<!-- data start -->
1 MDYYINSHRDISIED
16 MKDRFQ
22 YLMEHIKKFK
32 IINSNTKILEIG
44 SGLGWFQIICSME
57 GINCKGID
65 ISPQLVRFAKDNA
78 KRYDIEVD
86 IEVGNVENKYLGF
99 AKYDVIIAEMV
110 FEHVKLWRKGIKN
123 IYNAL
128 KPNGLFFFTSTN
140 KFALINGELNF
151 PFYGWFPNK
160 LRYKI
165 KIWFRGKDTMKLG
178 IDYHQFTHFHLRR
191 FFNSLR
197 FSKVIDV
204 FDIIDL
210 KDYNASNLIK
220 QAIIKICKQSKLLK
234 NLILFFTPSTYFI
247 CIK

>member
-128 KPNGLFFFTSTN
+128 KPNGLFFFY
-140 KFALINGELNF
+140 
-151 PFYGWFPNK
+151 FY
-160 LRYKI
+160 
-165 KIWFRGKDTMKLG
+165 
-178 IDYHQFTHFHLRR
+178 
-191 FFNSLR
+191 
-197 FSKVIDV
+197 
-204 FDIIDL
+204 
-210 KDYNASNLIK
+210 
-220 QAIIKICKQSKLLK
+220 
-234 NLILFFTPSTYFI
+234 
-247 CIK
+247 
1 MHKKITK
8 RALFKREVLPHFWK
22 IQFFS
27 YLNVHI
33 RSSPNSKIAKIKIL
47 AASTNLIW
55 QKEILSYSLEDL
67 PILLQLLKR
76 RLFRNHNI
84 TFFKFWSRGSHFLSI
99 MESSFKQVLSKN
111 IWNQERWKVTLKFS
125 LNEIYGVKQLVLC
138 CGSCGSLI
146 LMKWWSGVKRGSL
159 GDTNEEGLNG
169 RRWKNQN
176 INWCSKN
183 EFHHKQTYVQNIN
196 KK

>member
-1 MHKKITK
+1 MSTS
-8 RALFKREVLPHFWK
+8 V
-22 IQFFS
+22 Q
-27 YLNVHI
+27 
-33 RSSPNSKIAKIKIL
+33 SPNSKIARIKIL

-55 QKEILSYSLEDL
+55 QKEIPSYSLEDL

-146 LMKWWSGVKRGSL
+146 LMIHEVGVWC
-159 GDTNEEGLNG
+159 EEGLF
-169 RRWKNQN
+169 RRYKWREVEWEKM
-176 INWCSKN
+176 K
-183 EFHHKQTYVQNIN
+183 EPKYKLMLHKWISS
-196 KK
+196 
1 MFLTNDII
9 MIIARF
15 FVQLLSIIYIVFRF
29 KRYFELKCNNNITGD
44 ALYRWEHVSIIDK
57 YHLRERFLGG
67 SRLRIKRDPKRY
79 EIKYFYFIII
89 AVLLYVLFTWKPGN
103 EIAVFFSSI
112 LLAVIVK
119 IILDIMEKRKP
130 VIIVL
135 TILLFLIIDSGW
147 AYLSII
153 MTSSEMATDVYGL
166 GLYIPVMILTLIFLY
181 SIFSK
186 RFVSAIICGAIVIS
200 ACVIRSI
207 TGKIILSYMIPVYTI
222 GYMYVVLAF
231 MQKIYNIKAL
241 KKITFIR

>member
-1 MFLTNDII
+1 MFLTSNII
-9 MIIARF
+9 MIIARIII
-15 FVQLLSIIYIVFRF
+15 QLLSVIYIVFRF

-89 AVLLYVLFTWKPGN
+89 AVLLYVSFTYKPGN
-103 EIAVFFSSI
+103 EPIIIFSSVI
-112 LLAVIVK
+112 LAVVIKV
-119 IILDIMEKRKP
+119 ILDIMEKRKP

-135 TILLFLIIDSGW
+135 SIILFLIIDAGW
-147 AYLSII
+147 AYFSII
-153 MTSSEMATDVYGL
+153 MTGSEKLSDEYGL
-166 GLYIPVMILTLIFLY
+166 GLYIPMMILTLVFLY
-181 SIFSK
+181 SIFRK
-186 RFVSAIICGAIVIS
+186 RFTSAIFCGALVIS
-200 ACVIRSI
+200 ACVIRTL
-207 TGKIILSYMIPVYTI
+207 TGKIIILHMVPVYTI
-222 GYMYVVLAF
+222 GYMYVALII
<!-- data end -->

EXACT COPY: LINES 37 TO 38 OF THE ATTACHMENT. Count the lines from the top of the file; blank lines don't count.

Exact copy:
-178 IDYHQFTHFHLRR
+178 